Egg Ornaments

I began my business by selling handmade batik egg ornaments at local farmer's markets and craft shows, as longtime fans of ALC Unlimited will remember.

egg ornaments

Here are the photos and steps in case anyone finds it useful or interesting.

How to Make Egg Ornaments

ALC Unlimited eggs were real chicken eggs that were batik-dyed by using hot wax to cover areas before switching to the next color of dye.

All of the egg ornaments were handmade by me using the traditional wax resistance method; however, I did use a modern electric kistka.

white egg and kistkaCover the areas to stay white

I first learned using a traditional kistka, which is the tiny funnel to hold beeswax. That kind needed to be heated in the flame of a candle. When I started making lots of eggs to sell, I invested in an electric kistka which you see in the photo.

The beeswax turns black but still translucent when it is heated to a certain point.

yellow egg with wax decorationWhite color is preserved under the wax

After everything that I wanted to remain white was covered in beeswax, I dyed the egg in a yellow dye bath. I then used hot wax to cover everything I wanted to stay yellow.

I dyed it all pink, and covered what I wanted to stay pink.

Finally it was ready for a final dye of dark green.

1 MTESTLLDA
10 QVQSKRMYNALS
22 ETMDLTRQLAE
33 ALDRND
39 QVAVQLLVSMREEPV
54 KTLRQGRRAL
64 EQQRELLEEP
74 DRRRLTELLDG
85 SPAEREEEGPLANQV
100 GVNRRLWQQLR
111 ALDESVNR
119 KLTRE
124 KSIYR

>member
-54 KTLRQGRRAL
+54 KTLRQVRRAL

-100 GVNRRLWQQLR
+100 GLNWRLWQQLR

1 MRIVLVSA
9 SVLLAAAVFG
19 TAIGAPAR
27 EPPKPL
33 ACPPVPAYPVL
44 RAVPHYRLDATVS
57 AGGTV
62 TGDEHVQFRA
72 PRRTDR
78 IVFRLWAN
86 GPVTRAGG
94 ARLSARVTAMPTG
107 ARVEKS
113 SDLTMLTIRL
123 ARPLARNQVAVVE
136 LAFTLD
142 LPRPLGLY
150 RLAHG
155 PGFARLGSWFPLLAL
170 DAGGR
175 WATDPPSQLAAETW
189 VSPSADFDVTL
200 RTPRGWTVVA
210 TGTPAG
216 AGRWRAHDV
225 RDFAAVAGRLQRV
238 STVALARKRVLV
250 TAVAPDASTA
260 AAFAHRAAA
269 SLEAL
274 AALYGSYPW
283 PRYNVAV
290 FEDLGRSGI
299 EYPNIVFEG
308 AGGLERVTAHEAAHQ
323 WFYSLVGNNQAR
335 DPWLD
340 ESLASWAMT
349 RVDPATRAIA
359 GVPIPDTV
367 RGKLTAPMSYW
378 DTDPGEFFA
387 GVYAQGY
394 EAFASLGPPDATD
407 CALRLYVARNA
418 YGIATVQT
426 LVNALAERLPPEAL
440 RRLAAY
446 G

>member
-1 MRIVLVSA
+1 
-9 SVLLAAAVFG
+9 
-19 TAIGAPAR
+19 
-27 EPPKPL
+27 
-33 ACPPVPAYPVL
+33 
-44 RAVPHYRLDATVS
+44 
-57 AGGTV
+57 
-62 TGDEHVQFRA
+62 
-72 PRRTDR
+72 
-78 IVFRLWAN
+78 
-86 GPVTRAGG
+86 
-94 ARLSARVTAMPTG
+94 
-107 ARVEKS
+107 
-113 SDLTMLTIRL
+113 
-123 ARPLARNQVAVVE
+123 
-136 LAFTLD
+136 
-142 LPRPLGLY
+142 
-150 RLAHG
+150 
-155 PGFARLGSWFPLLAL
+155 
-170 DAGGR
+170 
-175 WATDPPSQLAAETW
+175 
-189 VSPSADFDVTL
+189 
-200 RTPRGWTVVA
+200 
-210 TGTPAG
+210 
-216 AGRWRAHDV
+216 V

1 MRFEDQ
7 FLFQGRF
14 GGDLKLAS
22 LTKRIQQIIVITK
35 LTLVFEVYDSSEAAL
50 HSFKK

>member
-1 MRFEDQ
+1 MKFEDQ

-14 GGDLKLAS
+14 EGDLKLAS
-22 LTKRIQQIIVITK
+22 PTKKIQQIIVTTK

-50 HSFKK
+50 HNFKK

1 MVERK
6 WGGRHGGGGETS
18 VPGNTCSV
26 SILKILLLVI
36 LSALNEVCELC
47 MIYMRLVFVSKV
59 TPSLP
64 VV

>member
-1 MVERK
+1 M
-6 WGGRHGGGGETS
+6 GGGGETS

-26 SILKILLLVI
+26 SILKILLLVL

The colors for dyeing need to go from lightest to darkest for the best results, so if you see a very white or yellow egg, you know it used a lot of wax!

Once the egg ornament was dry, it was time to clean off the wax.

I had a special rack of nails to sit the eggs on inside a warm oven just until the wax looked shiny. Then it was time to wipe it off.

egg with wax melting to reveal multiple colorsWipe off heated wax to reveal all of the colors

My favorite part of the process was wiping off the wax at the end to see all of the colorful lines underneath.

The eggs were then varnished and a finding was glued on to turn the egg into a hanging ornament.

Eggs could be decorated as a unique gift for any occasion: Easter, Christmas, birthday, wedding, anniversary... The possibilities are unlimited!

egg ornament hanging on display standFinished egg ornament on display


Here is a description of the step by step process for making the ornaments:

  1. I start with a chicken egg that has been blown, so it is just an empty shell with a small hole on the end. I use a tool called a "kistka" to apply hot beeswax. First, I divide the egg into sections.
  2. Then I use the wax to cover all of the areas I want to stay white before I dye the egg yellow.
  3. The wax protects the white areas from becoming yellow in the yellow dye. Now I cover all of the areas I want to stay yellow before I dye the egg pink.
  4. The parts of the final design that will be white and yellow are already covered with wax. Now I cover the areas I want to stay pink.
  5. The egg is now ready for the final dye. I dye it dark green. This will be the background color.
  6. It's time for the most exciting part -- melting the wax! I melt the wax off the egg to reveal my beautiful designs.

I used to have these steps and photos displayed on a board at my sales table.

Batik dyed eggs steps

Thank you for your support over the years!

I don't decorate eggs anymore at this time, too busy tending the garden and raising a family.

If you were fortunate enough to get an ALC original, remember there is a small butterfly hidden somewhere in the design.

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